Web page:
World Economy

UK Service Sector Sluggish

UK Service Sector SluggishUK Service Sector Sluggish

UK service sector growth remained sluggish in March as global economic uncertainty and worries about the upcoming EU membership referendum undermined business expectations.

The Markit/CIPS UK services purchasing managers’ index rose to 53.7 from February’s 35-month low of 52.7, but fell short of expectations for a reading of 54.0, ShareCast News reported.

The index remained below its long-run average of 55.2 and the average for the first quarter of 2016 of 54.0 was the lowest of any quarter since Q1 2013, Markit said.

Markit’s chief economist, Chris Williamson, said: “Business confidence remains in the doldrums as concerns about the global economy continue to be exacerbated by uncertainty at home, with nerves unsettled by issues such as Brexit and the prospect of further government spending cuts announced in the budget.

“It therefore seems unlikely that March’s upturn in the pace of growth represents the start of a longer term upswing. In contrast, the survey data suggest growth is more likely to weaken further in the second quarter. With the PMI already in territory traditionally associated with the Bank of England choosing to loosen policy, interest rate hikes seem a long way off.”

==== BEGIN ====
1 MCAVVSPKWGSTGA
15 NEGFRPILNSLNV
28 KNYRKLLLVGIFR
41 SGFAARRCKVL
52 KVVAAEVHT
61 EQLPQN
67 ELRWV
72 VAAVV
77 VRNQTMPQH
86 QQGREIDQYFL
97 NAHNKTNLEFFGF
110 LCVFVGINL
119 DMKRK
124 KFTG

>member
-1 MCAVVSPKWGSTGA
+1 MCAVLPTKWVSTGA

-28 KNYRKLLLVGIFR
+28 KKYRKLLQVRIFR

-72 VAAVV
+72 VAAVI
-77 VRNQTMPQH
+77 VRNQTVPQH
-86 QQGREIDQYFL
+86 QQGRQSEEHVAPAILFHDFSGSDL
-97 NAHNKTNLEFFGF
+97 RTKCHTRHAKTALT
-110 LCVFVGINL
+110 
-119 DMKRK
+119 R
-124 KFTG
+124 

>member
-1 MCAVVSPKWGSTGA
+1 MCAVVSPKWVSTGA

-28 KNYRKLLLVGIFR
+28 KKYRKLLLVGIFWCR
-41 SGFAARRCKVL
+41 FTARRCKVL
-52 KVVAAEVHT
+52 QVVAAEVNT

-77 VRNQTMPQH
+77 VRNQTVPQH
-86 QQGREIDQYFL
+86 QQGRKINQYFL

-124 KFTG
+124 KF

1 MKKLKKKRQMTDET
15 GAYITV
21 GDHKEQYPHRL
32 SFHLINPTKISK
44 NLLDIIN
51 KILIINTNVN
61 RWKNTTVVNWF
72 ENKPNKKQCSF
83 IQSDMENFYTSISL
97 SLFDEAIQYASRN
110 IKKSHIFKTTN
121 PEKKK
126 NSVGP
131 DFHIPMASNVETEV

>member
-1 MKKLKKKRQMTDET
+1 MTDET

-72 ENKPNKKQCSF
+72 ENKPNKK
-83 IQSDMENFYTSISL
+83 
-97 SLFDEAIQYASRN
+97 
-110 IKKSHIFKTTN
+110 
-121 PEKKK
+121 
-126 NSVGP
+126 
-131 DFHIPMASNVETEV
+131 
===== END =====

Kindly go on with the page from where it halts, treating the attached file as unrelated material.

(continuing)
Combined with sub-par readings for manufacturing and construction, Markit said its service PMI pointed to a fall in quarterly economic growth in the first three months of 2016 to 0.4%, from 0.6% in the final three months of 2015.

Britain’s economy grew 2.3% last year. Government forecasters expect growth to slow to 2% in 2016.

Britain will hold a referendum on whether to leave the EU on June 23. A poll of businesses on Monday showed the possibility of a vote in favor of leaving is causing companies to put investment plans on hold.

Alan Clarke, an economist at Scotiabank, said he expected uncertainty surrounding the June 23 referendum to continue to weigh on UK output.

“While a weaker pound caused by EU referendum jitters should be a good source of support for growth, the uncertainty associated with Brexit is undermining that support,” he said. “Expect more of the same over the next few months.”

Support for Britain to stay in the European Union rose in the last month, suggesting a crisis in the steel industry and attacks in Brussels have not boosted the campaign for an exit, according to an ORB poll for the Daily Telegraph.

The survey published on Tuesday found 51% of Britons backed remaining in the 28-member EU with 44% in favor of leaving, with 5% undecided.